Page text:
Celebrating the Fest of Corpus Christi in Poland

The Latin term Corpus Christi means “body of Christ,” in reference to the bread administered by priests during holy communion. Though communion is held every Sunday during mass throughout the year, a special day to celebrate the taking of communion was instituted on the basis of visions reportedly seen by Saint Julianne in the Belgian town of Liege in 1247. The first celebrations of Corpus Christi on Polish soil took place in 1320.

 

The date of Corpus Christi is based on Easter, being set on the Thursday of the ninth week following Easter Sunday (60 days after Easter). In Poland, many people take off not only Corpus Christi but also the following Friday, to create a festive four-day weekend.

 

Corpus Christi is one of the five days of the year on which Catholic bishops are not to be away from their dioceses unless absolutely unavoidable. It is day on which special masses are held in honour of the Eucharist. However, the processions immediately after mass are the real centre of attention. Devotees dressed in traditional Polish garb, varying region by region, march through the streets holding up banners. The priest holds high a canopy-covered Eucharist, and children throw flowers in the priest’s path as he walks along. At four different altars along the way, the procession stops to allow the crowds to sing hymns and say prayers. Finally, the procession returns to the church building, where the priest pronounces a blessing upon the Eucharist.

 

Some Poles will decorate their homes for Corpus Christi, putting religious pictures or flower garlands in their windows. Streets along which a procession is to pass are often lined with flowers and other decorations, and in large cities, each church will have its own procession and at different times of day. Some believe that Jesus walks on the flowers strewn on the streets, and some even tear of twigs adorning the street altars to bring themselves “good luck”.

 

 

Flower carpets

In Poland, Corpus Christi is celebrated in a particularly ceremonious setting. The highlight of the celebrations is the procession. In front of a priest, carrying a monstrance, little girls, dressed in white throw flower petals along the whole procession route. This colourful procession stops by four altars adorned with flowers, which are set in places that are important for a given community - by crosses or shrines. On this day, it is worth going to Spycimierz, a small village in Central Poland. For two hundred years now, its inhabitants have been celebrating Corpus Christi by way of arranging a flower carpet of religious subject-matter along the procession route. This meticulous composition is two kilometres long and two metres wide!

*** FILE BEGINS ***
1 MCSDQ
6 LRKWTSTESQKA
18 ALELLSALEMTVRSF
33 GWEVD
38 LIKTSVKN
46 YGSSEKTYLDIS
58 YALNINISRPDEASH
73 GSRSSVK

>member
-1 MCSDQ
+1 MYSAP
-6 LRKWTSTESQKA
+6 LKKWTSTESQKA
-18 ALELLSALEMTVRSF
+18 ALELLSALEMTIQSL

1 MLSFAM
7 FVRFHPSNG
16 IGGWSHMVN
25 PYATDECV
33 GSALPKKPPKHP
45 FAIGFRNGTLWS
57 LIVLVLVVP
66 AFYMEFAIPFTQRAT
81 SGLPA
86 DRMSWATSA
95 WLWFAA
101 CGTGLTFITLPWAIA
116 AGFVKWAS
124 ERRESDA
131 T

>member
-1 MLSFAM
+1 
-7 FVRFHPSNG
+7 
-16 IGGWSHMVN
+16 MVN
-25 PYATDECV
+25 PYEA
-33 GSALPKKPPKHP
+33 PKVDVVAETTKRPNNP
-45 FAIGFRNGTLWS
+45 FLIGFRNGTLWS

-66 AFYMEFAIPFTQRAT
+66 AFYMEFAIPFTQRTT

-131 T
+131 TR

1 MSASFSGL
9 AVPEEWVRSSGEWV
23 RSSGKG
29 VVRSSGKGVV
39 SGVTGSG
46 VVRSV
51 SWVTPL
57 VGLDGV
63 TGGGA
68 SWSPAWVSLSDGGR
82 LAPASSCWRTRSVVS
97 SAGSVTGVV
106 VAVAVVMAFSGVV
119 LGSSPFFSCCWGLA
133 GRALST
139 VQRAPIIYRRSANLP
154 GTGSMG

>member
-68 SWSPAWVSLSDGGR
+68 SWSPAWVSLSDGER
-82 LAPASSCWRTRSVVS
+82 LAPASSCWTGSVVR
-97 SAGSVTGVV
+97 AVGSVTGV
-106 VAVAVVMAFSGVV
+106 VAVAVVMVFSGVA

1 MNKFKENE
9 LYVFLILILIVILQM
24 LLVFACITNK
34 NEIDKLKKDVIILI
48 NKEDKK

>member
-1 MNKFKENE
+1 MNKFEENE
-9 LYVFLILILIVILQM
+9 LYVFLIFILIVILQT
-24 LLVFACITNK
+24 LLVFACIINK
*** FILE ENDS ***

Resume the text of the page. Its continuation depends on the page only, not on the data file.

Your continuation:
Corpus Christi in other countries

 

In commemoration of the Last Supper on the day before Jesus’ crucifixion, many Christians around the world receive Communion on this day. In some countries the consecrated bread (or host) is paraded throughout the streets. Priests carry the bread in a monstrance, which is a type of vessel in which the consecrated host is exposed.

 

In Spain and Provence the processions can be elaborate, featuring saints and characters from the Bible, following a path decorated with wreaths and flowers.

 

In Portugal the feast is known as Dia de Corpo de Deus and has been one of the major religious observances both on the mainland and in the Azores since medieval times. In the city of Ponta Delgada, in the Azores, the people make a flower-petal carpet almost three quarters of a mile in length. A procession of high-ranking clergy and red-robed priests who are followed by a group of first communicants (those who will receive communion for the first time), pass over this carpet. The climax of the ceremony comes when the bishop raises the silver monstrance and exposes the Blessed Sacrament, the “body of Christ”.

 

In Germany Corpus Christi is celebrated with colourful processions where the sacrament and other holy symbols are carried throughout the villages. Small-town streets are decorated with flowers and greenery. Children dressed in white wear wreaths of flowers and accompany women in regional costume and local clergy. Sometimes people display pictures of Jesus Christ and spread carpets in front of their houses to honour the day. Some processions, for example in the region of Bavaria, are held on lakes rather than on the streets, with flower-decked boats carrying members of the procession and worshippers across the waters.

 

In Switzerland this festival is usually observed with elaborate processions of clergy in their best robes, people in regional costumes, and soldiers in historic uniforms. The priest who leads the procession often walks on a carpet of flowers. In some areas it is customary to throw the church doors open and to decorate the altar and aisles with garlands and greens.

 

In Mexico religious processions are common on this day, as is the reposiar, a small shrine or altar set up along the procession’s path, covered with a lace trimmed altar cloth and decorated with candles, flowers and garlands. In some parts of Mexico Corpus Christi is observed with symbolic battles between the Moors and the Christians, particularly in the Sierras of Puebla and Veracruz. Another spectacle that takes place on this day is the Danza de los Voladores, or Flying Pole Dance. The dance involves five men, each representing the five elements of the indigenous world, on a tall pole. One of the men plays a musical instrument at the top of the pole while the remaining four descend the pole with a rope tied by one of their feet. The rope unwraps itself 13 times for each of the four flyers, symbolizing the 52 weeks of the year.

 

 

 

14 June 2017
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